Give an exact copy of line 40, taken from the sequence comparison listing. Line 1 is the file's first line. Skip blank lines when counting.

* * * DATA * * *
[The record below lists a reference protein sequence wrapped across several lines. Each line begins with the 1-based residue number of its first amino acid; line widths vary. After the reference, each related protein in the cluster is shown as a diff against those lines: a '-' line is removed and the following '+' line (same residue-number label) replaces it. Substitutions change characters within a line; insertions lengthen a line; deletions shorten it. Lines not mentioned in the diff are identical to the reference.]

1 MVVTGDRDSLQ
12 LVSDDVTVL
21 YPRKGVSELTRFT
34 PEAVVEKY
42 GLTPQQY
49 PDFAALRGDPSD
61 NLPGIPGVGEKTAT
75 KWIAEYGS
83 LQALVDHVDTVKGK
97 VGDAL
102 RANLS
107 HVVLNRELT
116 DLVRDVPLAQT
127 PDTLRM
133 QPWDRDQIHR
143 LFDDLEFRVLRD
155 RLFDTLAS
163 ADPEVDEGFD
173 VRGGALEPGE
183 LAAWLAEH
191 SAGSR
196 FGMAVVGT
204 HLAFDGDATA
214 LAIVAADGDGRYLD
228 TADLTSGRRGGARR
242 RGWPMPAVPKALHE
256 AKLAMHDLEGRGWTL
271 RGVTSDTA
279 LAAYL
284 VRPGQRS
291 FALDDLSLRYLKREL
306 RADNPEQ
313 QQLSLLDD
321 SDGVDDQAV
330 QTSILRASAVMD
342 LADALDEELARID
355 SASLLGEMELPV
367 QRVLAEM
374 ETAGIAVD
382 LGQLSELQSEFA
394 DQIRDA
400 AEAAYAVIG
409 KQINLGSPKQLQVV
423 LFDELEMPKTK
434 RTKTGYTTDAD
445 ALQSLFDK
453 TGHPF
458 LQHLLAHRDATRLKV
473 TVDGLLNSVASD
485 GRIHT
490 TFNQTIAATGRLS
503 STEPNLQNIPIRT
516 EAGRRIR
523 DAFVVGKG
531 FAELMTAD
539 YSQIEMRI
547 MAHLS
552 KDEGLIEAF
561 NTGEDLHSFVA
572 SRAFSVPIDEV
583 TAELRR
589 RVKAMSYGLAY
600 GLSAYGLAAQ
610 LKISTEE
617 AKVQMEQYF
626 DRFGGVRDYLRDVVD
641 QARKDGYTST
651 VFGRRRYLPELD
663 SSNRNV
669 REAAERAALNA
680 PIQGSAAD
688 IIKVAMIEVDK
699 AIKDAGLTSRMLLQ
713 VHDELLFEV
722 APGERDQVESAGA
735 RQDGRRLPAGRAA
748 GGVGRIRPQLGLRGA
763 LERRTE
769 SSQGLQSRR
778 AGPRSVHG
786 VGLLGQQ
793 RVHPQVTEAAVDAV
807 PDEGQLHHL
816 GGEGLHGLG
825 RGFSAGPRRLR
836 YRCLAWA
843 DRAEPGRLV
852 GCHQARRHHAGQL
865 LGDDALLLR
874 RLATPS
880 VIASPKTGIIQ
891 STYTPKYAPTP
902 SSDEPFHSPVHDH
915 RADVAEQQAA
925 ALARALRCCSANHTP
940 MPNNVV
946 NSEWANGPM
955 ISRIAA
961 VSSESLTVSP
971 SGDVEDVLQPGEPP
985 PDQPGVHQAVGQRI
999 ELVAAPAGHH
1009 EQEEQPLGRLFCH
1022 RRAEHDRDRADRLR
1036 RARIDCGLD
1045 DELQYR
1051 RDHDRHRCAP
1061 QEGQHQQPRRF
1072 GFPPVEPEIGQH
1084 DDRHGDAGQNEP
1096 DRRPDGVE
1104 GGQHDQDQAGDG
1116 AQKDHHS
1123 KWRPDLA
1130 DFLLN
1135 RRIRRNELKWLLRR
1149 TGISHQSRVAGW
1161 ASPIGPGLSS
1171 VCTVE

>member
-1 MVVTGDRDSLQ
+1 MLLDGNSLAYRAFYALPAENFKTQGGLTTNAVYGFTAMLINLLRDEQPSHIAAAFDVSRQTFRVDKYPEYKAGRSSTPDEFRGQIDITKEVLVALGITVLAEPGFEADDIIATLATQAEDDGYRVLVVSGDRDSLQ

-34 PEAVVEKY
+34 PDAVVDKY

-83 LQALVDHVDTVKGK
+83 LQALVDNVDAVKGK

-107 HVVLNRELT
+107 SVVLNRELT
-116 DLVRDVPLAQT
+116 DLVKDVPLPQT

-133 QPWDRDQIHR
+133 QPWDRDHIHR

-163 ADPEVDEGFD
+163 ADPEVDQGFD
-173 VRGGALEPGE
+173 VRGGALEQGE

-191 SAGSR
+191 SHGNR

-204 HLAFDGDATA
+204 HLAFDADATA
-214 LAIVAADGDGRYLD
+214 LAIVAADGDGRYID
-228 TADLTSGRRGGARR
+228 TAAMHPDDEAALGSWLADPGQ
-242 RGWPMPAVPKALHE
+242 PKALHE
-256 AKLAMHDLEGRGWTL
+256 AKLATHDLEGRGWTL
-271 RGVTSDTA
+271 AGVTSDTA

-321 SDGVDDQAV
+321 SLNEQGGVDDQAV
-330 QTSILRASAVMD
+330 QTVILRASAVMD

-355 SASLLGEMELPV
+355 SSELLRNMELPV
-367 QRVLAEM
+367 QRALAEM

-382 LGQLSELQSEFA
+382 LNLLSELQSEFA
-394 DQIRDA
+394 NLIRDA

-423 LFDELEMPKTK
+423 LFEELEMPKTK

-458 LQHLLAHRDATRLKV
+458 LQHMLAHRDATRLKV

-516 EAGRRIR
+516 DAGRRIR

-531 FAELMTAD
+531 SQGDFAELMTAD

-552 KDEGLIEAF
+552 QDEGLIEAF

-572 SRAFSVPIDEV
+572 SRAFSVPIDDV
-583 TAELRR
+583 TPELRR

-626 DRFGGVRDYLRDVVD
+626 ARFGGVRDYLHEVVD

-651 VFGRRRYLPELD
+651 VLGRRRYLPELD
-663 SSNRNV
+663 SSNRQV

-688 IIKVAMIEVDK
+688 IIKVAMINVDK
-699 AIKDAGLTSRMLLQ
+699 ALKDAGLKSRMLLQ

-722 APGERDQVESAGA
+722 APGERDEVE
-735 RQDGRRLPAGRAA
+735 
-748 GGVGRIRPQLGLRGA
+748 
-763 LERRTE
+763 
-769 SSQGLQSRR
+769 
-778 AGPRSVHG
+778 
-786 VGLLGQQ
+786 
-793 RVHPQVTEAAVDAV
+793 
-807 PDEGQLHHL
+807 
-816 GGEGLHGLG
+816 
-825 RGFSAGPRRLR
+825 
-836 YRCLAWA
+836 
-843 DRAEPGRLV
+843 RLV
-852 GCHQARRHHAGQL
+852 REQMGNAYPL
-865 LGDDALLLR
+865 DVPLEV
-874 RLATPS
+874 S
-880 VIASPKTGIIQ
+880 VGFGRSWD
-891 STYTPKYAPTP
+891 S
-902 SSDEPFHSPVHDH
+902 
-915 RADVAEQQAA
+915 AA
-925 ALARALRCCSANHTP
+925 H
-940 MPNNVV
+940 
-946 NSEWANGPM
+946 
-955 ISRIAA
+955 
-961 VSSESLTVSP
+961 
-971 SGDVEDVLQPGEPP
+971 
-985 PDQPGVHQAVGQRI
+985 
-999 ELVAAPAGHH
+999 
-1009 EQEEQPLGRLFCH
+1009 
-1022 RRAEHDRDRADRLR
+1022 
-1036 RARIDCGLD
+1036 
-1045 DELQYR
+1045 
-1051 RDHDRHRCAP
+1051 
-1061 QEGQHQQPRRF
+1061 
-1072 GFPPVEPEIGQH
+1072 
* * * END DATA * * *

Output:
374 ETAGIAVD